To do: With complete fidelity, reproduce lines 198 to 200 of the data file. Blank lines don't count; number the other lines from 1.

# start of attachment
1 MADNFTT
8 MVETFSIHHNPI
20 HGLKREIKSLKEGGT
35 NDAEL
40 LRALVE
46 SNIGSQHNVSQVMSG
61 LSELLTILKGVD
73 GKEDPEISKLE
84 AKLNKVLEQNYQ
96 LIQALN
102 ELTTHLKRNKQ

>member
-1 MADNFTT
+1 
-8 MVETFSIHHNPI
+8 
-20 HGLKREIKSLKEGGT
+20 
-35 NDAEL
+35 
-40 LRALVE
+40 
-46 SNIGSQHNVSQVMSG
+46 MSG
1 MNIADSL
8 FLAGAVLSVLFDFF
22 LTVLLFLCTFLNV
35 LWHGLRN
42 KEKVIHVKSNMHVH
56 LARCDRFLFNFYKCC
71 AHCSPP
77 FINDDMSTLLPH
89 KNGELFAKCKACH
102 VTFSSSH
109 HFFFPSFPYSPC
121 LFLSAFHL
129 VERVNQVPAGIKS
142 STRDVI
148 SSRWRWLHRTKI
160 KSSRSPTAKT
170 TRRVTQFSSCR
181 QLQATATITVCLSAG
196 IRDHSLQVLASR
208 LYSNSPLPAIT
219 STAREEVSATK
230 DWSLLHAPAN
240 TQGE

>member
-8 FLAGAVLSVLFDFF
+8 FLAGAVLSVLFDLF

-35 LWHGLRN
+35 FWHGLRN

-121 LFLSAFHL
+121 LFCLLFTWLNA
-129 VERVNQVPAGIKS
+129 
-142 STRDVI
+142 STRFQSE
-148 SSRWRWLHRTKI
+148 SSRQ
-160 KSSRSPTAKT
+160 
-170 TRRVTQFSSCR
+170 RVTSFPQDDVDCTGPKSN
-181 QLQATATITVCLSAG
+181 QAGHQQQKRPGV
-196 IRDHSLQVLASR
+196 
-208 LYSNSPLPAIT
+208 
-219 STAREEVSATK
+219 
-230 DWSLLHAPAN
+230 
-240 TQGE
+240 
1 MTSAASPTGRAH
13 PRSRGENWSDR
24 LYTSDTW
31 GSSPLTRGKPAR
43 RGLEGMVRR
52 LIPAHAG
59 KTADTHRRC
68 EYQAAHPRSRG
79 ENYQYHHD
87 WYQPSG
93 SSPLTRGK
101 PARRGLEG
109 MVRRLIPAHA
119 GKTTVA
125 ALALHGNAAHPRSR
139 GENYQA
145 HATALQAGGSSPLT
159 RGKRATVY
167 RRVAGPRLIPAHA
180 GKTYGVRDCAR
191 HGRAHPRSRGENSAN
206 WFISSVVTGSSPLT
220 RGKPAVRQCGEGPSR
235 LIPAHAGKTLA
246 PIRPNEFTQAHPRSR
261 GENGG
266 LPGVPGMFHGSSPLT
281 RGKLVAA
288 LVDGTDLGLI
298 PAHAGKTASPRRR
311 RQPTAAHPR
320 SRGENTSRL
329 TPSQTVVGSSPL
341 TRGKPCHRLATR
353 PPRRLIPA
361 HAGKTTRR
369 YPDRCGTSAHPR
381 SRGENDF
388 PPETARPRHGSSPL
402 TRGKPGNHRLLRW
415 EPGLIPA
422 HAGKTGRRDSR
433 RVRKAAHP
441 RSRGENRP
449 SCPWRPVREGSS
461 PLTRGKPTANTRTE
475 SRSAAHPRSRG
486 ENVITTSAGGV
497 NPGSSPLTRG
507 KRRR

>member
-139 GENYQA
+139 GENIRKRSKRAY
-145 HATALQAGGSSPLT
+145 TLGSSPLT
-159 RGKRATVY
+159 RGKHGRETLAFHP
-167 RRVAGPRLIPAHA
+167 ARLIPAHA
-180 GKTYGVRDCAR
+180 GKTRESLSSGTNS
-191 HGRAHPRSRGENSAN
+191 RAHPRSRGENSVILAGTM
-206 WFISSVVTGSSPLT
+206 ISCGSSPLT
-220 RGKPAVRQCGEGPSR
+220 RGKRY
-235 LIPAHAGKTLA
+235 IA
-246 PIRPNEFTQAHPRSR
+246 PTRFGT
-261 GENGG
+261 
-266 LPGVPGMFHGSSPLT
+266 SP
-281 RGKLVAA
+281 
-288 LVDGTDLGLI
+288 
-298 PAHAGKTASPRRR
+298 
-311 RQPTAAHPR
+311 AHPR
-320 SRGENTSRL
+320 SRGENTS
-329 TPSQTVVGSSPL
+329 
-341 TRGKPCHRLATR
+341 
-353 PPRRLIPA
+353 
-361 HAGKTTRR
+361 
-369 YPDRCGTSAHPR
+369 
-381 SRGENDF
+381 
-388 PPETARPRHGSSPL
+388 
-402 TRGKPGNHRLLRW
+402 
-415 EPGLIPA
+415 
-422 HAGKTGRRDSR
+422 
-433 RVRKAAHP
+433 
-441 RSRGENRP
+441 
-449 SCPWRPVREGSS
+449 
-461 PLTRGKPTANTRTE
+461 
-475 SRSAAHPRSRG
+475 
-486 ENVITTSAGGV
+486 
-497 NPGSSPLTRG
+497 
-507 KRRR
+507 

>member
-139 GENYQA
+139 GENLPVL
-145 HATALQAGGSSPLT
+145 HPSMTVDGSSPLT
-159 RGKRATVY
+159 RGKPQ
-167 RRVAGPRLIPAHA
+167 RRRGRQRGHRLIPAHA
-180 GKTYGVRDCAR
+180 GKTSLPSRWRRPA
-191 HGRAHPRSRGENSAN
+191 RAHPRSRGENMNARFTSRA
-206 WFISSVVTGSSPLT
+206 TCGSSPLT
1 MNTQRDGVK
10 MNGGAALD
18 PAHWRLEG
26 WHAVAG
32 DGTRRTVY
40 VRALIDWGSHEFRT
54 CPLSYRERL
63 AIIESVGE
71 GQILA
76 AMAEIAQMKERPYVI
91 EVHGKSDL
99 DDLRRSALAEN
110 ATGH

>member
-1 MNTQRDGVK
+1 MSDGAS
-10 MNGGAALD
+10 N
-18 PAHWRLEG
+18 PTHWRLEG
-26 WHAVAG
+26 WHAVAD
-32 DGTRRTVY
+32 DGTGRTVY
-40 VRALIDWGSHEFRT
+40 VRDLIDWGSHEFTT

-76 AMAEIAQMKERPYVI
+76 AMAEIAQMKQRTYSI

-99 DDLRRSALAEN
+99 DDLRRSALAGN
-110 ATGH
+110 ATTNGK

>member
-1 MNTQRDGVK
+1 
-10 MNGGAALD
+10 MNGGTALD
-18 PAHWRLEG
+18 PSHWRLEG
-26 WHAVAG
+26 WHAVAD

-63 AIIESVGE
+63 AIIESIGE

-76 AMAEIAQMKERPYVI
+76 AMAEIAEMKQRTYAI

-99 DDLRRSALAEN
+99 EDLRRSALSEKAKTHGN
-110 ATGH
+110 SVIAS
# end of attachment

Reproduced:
>member
-139 GENYQA
+139 GENLPVL